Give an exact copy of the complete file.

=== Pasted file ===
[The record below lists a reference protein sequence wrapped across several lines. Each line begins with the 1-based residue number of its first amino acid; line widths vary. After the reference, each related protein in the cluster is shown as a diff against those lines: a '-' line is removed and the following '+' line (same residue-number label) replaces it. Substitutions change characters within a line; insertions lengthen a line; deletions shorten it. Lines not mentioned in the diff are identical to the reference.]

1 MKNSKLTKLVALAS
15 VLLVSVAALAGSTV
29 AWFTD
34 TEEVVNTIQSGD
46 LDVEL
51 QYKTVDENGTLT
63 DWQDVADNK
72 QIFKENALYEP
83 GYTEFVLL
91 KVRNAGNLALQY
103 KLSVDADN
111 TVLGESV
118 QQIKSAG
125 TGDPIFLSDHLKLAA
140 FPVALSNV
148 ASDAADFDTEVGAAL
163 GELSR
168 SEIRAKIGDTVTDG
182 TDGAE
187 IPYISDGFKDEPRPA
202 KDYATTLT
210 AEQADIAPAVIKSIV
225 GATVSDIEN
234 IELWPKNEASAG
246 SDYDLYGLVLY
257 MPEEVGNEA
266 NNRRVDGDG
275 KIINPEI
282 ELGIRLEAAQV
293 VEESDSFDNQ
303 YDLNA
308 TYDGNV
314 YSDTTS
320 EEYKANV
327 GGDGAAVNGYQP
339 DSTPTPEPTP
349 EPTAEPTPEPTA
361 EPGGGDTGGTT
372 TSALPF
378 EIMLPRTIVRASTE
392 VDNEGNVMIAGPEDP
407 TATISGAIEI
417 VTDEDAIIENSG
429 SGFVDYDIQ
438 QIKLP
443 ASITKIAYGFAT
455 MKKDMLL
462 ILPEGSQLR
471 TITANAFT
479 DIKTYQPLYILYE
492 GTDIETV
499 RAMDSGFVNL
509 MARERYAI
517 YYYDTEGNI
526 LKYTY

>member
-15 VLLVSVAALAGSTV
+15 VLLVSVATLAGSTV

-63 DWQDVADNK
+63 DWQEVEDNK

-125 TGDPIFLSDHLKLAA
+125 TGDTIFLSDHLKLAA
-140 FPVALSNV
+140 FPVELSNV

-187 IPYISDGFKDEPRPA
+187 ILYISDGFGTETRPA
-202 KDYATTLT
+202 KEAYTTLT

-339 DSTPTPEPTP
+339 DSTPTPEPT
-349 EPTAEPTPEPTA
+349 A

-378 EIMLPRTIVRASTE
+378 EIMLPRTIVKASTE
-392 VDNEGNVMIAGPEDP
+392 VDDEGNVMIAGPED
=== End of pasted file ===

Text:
[The record below lists a reference protein sequence wrapped across several lines. Each line begins with the 1-based residue number of its first amino acid; line widths vary. After the reference, each related protein in the cluster is shown as a diff against those lines: a '-' line is removed and the following '+' line (same residue-number label) replaces it. Substitutions change characters within a line; insertions lengthen a line; deletions shorten it. Lines not mentioned in the diff are identical to the reference.]

1 MKNSKLTKLVALAS
15 VLLVSVAALAGSTV
29 AWFTD
34 TEEVVNTIQSGD
46 LDVEL
51 QYKTVDENGTLT
63 DWQDVADNK
72 QIFKENALYEP
83 GYTEFVLL
91 KVRNAGNLALQY
103 KLSVDADN
111 TVLGESV
118 QQIKSAG
125 TGDPIFLSDHLKLAA
140 FPVALSNV
148 ASDAADFDTEVGAAL
163 GELSR
168 SEIRAKIGDTVTDG
182 TDGAE
187 IPYISDGFKDEPRPA
202 KDYATTLT
210 AEQADIAPAVIKSIV
225 GATVSDIEN
234 IELWPKNEASAG
246 SDYDLYGLVLY
257 MPEEVGNEA
266 NNRRVDGDG
275 KIINPEI
282 ELGIRLEAAQV
293 VEESDSFDNQ
303 YDLNA
308 TYDGNV
314 YSDTTS
320 EEYKANV
327 GGDGAAVNGYQP
339 DSTPTPEPTP
349 EPTAEPTPEPTA
361 EPGGGDTGGTT
372 TSALPF
378 EIMLPRTIVRASTE
392 VDNEGNVMIAGPEDP
407 TATISGAIEI
417 VTDEDAIIENSG
429 SGFVDYDIQ
438 QIKLP
443 ASITKIAYGFAT
455 MKKDMLL
462 ILPEGSQLR
471 TITANAFT
479 DIKTYQPLYILYE
492 GTDIETV
499 RAMDSGFVNL
509 MARERYAI
517 YYYDTEGNI
526 LKYTY

>member
-15 VLLVSVAALAGSTV
+15 VLLVSVATLAGSTV

-63 DWQDVADNK
+63 DWQEVEDNK

-125 TGDPIFLSDHLKLAA
+125 TGDTIFLSDHLKLAA
-140 FPVALSNV
+140 FPVELSNV

-187 IPYISDGFKDEPRPA
+187 ILYISDGFGTETRPA
-202 KDYATTLT
+202 KEAYTTLT

-339 DSTPTPEPTP
+339 DSTPTPEPT
-349 EPTAEPTPEPTA
+349 A

-378 EIMLPRTIVRASTE
+378 EIMLPRTIVKASTE
-392 VDNEGNVMIAGPEDP
+392 VDDEGNVMIAGPED